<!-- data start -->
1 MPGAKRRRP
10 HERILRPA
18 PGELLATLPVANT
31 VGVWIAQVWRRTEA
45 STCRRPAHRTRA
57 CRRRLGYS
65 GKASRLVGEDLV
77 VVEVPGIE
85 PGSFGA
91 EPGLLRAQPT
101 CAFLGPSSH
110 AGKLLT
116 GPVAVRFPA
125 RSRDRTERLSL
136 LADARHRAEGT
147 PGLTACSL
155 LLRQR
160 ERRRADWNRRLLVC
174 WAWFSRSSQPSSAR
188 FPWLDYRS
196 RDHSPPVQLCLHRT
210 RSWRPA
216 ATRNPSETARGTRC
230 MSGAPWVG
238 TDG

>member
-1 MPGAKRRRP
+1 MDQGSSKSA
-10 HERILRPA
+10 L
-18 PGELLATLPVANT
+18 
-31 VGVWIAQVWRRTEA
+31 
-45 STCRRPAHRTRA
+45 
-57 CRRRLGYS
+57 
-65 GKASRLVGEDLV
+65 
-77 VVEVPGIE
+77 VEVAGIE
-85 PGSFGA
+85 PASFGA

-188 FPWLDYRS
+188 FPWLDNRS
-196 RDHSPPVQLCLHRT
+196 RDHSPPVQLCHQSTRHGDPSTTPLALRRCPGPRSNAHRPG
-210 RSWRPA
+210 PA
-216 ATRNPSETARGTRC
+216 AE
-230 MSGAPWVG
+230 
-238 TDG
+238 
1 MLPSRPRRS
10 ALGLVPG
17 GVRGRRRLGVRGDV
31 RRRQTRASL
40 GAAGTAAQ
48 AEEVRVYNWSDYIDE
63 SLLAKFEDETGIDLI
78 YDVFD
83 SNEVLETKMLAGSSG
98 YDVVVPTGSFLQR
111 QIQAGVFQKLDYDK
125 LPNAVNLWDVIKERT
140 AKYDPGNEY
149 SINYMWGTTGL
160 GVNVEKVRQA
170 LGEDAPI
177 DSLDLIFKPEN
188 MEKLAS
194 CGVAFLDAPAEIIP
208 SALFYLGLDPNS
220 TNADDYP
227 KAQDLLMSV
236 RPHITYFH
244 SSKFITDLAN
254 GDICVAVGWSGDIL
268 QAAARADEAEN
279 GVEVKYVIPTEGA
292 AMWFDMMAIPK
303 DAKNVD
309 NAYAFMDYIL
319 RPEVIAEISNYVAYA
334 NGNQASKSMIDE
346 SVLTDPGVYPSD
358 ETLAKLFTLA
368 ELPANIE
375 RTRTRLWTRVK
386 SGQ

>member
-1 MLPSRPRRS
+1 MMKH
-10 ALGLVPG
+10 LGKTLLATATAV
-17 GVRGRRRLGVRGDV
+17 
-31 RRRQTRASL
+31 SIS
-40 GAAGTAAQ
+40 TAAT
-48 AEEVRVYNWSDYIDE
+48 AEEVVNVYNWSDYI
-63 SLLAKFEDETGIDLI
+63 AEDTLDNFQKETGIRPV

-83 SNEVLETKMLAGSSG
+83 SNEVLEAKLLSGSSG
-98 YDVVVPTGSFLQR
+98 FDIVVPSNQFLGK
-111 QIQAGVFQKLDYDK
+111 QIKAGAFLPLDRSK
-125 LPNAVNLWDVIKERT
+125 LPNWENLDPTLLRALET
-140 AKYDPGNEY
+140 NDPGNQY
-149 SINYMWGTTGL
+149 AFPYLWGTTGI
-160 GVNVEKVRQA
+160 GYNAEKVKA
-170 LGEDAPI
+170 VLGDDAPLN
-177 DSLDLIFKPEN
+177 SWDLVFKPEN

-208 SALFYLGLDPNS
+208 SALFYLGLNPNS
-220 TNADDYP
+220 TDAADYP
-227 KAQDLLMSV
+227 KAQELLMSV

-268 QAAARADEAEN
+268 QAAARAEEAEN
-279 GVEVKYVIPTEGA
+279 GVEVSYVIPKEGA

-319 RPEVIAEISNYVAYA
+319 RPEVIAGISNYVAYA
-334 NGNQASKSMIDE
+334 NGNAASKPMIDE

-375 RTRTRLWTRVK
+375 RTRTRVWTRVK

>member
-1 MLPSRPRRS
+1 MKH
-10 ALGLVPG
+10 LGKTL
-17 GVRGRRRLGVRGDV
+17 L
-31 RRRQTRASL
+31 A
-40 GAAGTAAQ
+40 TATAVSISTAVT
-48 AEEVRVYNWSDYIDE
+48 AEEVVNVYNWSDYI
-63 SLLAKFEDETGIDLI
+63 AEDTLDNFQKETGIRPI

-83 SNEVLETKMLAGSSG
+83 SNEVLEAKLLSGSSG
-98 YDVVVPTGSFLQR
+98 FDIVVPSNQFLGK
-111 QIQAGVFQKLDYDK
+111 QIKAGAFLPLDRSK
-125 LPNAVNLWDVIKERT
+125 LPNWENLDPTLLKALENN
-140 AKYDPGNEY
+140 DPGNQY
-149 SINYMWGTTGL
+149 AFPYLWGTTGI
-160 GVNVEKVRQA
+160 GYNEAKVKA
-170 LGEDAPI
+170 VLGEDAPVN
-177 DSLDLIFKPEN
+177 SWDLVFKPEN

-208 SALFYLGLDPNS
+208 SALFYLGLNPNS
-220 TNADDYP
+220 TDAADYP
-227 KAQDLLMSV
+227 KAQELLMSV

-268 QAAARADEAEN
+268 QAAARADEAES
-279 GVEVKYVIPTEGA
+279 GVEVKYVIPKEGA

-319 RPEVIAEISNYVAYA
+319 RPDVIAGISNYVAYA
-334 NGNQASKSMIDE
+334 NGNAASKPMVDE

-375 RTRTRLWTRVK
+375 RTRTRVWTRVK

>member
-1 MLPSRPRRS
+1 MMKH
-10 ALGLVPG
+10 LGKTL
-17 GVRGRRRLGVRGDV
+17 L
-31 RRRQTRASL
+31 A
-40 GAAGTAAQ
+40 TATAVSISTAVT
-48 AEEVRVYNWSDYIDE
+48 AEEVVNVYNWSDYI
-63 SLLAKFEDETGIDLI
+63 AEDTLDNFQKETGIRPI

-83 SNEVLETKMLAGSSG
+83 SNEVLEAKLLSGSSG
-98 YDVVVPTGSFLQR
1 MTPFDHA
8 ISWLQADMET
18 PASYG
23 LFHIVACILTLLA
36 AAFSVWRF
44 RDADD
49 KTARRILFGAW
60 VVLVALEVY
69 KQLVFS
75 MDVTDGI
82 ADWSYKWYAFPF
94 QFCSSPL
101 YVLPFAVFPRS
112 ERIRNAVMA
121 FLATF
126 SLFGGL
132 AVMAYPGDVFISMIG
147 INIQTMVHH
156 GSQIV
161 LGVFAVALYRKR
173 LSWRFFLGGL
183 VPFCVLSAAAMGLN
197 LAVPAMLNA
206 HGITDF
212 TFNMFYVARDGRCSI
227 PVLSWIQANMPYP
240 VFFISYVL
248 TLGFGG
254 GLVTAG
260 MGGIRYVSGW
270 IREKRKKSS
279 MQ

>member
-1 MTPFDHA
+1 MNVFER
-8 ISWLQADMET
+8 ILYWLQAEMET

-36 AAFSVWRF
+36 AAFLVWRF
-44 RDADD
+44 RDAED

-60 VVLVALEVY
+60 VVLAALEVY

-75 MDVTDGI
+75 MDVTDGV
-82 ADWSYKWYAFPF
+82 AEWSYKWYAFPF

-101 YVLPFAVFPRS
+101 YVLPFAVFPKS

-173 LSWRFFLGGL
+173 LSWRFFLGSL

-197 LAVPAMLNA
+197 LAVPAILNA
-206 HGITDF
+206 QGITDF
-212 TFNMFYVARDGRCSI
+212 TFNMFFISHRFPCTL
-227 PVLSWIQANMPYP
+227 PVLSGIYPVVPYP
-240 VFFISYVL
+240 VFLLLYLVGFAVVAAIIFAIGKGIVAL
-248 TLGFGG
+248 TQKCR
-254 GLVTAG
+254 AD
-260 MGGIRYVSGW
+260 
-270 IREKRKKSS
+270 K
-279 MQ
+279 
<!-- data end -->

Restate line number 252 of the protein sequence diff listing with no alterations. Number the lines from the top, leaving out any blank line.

+60 VVLAALEVY